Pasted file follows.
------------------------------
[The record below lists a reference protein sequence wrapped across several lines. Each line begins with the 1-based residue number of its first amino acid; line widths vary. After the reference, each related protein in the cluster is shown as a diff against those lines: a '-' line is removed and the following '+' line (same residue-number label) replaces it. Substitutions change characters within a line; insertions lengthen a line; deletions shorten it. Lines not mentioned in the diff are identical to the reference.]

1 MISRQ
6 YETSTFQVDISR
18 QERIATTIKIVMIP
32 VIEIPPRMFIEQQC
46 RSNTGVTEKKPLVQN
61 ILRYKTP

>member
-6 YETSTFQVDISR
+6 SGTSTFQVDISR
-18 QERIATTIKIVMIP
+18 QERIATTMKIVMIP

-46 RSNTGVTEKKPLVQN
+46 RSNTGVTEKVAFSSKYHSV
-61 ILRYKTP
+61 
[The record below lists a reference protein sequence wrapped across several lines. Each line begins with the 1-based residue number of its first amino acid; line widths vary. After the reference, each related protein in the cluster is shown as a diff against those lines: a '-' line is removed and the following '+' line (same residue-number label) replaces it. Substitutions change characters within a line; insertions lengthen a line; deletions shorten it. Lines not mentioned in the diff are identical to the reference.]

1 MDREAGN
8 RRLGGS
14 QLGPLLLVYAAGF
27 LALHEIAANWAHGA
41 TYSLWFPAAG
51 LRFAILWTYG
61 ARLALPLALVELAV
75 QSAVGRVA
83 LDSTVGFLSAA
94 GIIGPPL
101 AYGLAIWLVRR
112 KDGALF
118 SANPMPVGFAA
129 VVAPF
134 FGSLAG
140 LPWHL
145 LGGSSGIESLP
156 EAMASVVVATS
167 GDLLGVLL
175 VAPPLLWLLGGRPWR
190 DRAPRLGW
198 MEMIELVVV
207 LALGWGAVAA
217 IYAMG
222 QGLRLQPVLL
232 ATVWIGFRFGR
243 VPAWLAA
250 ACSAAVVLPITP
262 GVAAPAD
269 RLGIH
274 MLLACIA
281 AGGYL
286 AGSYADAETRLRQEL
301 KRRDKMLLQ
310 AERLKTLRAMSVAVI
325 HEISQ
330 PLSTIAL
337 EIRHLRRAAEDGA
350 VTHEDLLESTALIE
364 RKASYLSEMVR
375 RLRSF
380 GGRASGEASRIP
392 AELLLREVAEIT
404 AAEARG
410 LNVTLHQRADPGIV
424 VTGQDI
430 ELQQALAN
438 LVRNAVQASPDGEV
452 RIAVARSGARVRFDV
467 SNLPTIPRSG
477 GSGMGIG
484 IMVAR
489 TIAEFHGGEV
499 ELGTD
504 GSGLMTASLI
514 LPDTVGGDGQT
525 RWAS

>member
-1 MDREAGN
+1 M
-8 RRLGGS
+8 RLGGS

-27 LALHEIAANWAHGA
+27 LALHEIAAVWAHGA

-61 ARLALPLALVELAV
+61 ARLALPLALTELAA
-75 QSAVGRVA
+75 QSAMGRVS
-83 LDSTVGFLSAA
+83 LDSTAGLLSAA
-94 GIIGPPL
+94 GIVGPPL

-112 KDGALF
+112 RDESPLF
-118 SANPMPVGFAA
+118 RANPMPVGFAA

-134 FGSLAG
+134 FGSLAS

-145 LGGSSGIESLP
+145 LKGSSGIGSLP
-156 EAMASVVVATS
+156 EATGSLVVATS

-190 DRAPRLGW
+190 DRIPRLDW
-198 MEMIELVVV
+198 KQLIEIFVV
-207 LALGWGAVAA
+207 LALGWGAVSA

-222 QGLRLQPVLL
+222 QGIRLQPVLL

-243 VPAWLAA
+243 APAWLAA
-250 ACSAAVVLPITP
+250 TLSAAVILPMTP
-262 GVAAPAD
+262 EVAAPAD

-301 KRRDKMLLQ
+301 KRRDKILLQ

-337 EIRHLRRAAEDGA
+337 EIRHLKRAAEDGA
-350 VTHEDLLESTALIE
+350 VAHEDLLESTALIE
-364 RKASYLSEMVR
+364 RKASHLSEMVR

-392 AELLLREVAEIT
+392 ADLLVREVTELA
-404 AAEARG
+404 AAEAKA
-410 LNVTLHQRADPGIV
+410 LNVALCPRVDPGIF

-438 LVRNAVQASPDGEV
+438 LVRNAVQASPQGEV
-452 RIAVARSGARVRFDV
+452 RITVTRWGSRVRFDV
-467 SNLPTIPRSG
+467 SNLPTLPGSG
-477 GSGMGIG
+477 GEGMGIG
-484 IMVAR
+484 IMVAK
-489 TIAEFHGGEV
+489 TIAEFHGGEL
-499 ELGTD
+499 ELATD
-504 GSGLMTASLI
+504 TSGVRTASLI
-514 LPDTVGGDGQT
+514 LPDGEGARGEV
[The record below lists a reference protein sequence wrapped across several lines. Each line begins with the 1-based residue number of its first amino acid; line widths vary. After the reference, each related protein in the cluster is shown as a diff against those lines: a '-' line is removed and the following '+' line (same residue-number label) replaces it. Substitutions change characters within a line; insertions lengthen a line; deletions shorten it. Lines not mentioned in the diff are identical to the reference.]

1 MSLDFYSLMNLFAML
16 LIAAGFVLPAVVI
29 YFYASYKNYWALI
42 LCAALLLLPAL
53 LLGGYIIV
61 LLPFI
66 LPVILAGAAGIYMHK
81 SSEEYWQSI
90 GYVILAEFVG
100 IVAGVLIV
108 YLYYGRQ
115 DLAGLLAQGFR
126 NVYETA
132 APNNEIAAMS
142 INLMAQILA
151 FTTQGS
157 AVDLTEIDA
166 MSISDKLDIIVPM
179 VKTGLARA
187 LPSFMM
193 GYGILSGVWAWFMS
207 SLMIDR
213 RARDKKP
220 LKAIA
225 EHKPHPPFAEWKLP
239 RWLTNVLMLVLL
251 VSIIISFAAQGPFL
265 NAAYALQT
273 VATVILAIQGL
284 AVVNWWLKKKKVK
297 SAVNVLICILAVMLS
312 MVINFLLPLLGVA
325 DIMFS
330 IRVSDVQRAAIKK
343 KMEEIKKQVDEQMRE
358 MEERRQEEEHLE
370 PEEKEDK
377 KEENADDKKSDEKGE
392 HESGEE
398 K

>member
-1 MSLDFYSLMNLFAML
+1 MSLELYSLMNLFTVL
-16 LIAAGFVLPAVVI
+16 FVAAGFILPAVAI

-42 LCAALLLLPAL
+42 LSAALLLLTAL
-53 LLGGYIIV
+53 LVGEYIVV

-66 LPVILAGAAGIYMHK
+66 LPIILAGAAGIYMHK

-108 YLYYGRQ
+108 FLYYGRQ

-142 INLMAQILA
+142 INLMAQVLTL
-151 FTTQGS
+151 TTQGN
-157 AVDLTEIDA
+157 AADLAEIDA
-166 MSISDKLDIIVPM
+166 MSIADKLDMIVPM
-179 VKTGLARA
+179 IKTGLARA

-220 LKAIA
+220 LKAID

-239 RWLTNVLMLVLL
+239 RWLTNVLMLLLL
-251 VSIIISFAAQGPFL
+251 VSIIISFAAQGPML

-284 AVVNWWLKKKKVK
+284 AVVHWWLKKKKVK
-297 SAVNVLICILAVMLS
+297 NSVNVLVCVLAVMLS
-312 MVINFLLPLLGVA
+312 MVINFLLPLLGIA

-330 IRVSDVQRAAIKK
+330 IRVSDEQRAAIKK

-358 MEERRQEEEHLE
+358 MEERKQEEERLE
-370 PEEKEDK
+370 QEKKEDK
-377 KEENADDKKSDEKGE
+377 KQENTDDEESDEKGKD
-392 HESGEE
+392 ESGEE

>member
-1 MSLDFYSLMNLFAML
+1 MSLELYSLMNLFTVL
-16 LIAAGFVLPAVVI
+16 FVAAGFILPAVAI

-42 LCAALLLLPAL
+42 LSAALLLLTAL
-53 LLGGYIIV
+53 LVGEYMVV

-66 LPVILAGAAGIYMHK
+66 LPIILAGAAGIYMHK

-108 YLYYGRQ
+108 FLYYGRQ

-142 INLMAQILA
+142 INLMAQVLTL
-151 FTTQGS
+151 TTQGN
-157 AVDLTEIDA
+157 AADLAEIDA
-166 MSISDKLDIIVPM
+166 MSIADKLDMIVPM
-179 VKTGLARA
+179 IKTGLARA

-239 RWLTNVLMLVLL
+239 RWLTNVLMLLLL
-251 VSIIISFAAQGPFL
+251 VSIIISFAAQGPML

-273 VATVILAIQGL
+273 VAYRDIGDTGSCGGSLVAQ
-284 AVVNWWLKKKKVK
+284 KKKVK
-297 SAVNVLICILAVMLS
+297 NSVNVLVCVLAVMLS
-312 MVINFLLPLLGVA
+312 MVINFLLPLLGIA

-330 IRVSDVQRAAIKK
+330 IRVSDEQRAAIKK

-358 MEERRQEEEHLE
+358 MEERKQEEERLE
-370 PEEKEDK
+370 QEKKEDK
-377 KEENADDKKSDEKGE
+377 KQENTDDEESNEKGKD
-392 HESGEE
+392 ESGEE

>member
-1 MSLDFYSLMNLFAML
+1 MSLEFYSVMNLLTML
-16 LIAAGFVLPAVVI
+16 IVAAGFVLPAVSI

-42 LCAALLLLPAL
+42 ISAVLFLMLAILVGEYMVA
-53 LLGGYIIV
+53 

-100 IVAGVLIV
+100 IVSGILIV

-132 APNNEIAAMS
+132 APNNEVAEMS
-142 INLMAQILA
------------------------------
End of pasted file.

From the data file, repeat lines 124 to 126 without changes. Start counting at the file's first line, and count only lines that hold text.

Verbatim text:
-404 AAEARG
+404 AAEAKA
-410 LNVTLHQRADPGIV